Monday, September 28, 2015

The Value of Open

(I found this ancient draft, last edited in January 2012. It looks pretty solid for its time, and potentially still relevant, so with that in mind, here it is...)

I met the internet over a decade ago, as an idealistic teen.  Linux was a rising star, so when I got a computer for college, I found a builder who was willing to sell systems with Windows 98 and Red Hat Linux side-by-side.  In those bygone days, the 2.2 kernel was near the end of its life, but USB support was backported while we waited for 2.4.  (I'm sure other things were, as well, but that is the one that had the most impact on my USB scanner.)  I connected my DIN hand-me-down-and-down-and-down keyboard from the old 486 I had been using to a PS/2 converter and joined the Future with my new machine.

I believed in everything about open source back then.  We even had proof: Linux! and Red Hat! We were totally not chasing taillights!  What could possibly be wrong with our utopia?

Friday, September 25, 2015

Apache Config Merging

(I found this post I drafted a year ago. I don't know why it isn't posted, so here it is...)

The Apache documentation tells you how to order directives in the same scopes, but neglects to remind you about the way different scopes merge.  So, as of 2.4, here's an overview of how it all works.

When the server first receives a URL, it searches for matching containers to determine the active configuration.  The following containers are checked at this stage, highest priority first ("last to first" or "first to last" refers to the order that the sections or directives are listed in the configuration file):
  1. <If>, from last to first.
  2. <Location> and <LocationMatch>, last to first.

Once the server has a physical path, directives are applied, highest priority first:
  1. <Files> and <FilesMatch>, last to first.
  2. <DirectoryMatch> sections matching the directory, last to first.
  3. From most- to least-specific directory path (e.g. /foo/bar before /), regardless of order:
    1. Directives in .htaccess files, if allowed and present.
    2. <Directory> section.  I suspect, but haven't verified, that multiple Directory sections on the same path (e.g. <Directory /foo></Directory> ... <Directory /foo></Directory>) will apply last to first.
Directives are also merged with VirtualHost and server-wide (outside of any other section) contexts, with priority again being given to VirtualHost over the server-wide directives.  That is, a ProxyPass in the server-wide section will apply to all virtual hosts by default, but a ProxyPass within a <VirtualHost> section will be able to replace the server-wide rule.

The ordering of directives within sections, and what happens with duplicates (at multiple priority levels) in general, is defined by each individual module.
  1. RewriteRules execute first-to-last when the section containing them is processed.  Stopping is subject to flags and things (mod_rewrite is a powerful beast): the [L] flag and any that imply it end processing of rewrite rules in that section; for example, rules in <VirtualHost> cannot stop rules in <Directory> from applying.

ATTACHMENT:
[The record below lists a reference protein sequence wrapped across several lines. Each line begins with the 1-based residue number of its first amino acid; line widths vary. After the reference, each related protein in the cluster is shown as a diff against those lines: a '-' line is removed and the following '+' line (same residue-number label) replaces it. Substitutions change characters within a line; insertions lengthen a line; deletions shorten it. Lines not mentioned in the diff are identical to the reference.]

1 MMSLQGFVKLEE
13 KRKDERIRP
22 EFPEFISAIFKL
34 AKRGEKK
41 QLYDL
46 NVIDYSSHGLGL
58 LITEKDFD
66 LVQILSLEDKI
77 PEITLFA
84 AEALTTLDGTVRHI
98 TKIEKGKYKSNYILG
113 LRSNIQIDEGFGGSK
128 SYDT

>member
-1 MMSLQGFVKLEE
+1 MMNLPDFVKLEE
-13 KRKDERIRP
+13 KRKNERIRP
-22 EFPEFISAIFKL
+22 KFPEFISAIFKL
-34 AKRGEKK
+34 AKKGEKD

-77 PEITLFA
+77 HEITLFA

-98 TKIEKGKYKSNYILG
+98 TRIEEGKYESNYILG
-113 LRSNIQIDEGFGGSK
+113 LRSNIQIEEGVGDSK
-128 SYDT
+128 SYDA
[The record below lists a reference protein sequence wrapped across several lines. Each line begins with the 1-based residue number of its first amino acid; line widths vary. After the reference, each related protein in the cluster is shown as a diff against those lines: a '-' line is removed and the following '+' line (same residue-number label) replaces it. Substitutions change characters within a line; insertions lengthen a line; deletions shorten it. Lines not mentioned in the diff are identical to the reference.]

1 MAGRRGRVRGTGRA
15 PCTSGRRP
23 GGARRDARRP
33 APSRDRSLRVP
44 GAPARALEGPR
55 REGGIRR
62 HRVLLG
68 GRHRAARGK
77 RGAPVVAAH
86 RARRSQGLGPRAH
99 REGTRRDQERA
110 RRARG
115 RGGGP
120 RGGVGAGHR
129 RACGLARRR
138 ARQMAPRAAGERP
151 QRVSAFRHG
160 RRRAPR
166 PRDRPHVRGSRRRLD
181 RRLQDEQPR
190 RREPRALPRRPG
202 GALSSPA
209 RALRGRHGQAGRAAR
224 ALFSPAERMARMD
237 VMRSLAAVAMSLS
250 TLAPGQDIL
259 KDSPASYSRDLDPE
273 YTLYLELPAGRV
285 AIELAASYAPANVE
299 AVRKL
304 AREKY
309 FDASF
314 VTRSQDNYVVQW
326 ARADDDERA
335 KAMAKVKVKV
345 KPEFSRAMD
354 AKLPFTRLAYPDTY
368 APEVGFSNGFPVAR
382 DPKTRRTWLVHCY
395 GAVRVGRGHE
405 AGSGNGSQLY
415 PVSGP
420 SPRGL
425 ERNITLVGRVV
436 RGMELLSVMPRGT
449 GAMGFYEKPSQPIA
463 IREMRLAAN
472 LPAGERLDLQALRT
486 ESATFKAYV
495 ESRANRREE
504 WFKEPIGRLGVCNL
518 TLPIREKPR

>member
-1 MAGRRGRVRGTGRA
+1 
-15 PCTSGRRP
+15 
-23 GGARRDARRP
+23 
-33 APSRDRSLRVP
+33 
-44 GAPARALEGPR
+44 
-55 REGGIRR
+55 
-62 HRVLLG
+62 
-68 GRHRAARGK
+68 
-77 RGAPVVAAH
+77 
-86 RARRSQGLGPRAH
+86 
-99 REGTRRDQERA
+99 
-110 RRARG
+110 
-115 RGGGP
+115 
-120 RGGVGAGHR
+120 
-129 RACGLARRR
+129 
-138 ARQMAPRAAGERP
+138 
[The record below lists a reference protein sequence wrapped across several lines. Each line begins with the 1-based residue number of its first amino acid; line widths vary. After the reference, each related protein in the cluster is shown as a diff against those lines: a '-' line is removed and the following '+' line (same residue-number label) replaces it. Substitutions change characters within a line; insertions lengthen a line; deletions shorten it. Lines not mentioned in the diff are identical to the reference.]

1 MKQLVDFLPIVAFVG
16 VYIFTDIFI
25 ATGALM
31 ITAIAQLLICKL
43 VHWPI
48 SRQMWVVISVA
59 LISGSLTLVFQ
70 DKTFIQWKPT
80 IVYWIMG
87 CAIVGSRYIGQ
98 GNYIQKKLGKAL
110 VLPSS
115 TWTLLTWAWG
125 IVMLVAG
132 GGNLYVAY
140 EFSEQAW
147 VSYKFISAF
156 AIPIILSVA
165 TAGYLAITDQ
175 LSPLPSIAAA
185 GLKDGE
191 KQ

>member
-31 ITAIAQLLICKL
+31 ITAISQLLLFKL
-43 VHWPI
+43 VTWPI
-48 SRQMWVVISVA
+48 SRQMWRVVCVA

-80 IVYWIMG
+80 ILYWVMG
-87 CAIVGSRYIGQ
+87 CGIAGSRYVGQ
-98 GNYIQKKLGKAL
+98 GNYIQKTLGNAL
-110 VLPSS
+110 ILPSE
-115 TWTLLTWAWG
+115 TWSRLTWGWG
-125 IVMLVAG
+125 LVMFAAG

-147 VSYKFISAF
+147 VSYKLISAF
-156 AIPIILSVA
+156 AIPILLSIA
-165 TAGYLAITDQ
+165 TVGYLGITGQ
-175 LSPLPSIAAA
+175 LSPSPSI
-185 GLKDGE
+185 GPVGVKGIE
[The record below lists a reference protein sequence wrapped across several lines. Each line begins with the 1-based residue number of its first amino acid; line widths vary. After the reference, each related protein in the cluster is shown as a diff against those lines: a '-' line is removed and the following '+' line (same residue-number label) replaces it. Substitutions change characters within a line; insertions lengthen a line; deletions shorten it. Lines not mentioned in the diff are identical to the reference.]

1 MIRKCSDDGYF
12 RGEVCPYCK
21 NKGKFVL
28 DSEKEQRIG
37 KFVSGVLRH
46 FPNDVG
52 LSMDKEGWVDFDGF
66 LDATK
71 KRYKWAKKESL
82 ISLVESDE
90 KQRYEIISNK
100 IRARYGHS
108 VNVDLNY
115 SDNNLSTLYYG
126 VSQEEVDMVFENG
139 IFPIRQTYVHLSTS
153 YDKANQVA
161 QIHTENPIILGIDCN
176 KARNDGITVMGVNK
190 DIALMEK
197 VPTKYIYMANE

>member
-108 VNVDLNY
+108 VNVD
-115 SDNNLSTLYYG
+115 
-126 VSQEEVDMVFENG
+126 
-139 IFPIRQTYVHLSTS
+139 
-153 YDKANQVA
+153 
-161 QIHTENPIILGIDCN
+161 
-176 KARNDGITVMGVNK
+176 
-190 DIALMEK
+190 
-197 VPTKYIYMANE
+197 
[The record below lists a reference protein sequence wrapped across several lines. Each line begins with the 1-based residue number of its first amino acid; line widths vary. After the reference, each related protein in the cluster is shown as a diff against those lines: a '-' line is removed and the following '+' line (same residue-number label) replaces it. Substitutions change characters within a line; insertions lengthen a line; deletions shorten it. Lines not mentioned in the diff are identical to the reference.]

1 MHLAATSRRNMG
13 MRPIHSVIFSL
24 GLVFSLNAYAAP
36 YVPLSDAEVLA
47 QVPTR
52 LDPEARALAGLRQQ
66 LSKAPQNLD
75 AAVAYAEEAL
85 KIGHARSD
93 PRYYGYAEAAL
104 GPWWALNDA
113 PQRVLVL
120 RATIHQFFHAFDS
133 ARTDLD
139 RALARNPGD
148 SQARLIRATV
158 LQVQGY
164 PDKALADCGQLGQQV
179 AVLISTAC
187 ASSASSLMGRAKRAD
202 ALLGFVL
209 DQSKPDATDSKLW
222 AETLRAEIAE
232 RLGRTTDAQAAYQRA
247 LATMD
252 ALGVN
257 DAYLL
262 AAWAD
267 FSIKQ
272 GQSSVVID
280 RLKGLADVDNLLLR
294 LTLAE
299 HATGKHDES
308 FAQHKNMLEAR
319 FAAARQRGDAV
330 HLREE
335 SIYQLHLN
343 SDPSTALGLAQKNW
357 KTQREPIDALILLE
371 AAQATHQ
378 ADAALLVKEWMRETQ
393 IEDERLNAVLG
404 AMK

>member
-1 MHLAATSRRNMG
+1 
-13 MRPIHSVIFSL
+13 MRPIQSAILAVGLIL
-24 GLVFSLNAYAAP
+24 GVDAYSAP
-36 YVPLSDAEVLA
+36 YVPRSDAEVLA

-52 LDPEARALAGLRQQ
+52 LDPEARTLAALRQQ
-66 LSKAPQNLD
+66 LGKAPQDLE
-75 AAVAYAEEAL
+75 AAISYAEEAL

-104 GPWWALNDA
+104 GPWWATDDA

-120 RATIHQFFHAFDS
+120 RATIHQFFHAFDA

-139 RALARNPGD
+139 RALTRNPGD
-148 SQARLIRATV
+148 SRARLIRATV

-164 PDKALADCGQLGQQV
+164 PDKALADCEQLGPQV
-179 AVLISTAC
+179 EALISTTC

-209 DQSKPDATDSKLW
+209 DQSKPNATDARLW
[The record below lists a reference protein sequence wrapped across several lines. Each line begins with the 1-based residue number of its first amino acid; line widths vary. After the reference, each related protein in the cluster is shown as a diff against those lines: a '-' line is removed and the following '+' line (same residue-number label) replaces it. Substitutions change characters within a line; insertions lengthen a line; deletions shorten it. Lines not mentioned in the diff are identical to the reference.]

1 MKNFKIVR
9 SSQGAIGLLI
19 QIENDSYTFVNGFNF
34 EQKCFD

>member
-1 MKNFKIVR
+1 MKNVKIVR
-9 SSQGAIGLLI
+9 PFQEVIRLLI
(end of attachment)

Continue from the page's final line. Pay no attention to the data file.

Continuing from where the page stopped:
2. ProxyPass and ProxyPassMatch rules execute first-to-last, stopping when any match is found.  Thus the "longest match first" rule given in mod_proxy's documentation.
  3. Alias, AliasMatch, Redirect, and RedirectMatch rules execute first-to-last, stopping when any match is found.  Likewise, this produces a "longest match first" rule that is given in the mod_alias documentation.
  4. Whether a URL is tried with other modules (like mod_proxy or mod_alias) after RewriteRules have taken effect depends on how the RewriteRule is written and where it is placed.  I am not sure I understand the finer points of this, but the pass-through flag [PT] exists to force mod_rewrite to treat it as a URL and let other modules have a chance to handle it.
The main takeaway here is to remember what level you're working at, all the time.  If you place two ProxyPassMatch directives each in a separate <LocationMatch> block, then their order of application is defined by the rules for <LocationMatch>.  It is only when ProxyPass/Match directives are sharing the same section (say, both within <VirtualHost>) that they use the longest-match-first rule from mod_proxy.

One other quirk of laying out mod_proxy directives is that they're not actually valid within <Directory> or <Files> sections.  mod_proxy itself deals only with the URL space, and if another module has decided on a file-system path, then Apache is implicitly serving the content directly, as origin server.  It is then too late for pure URL-to-URL manipulations, which is the level that mod_proxy works at.

Saturday, September 5, 2015

Templates and DOMs

In my last post, I mentioned my ideal of keeping “HTML” generation as operations on a DOM tree, instead of assigning variables to templates and using string substitution. Parse the initial template file, fill it with data, then render it once with safe encoding (where relevant) at the end.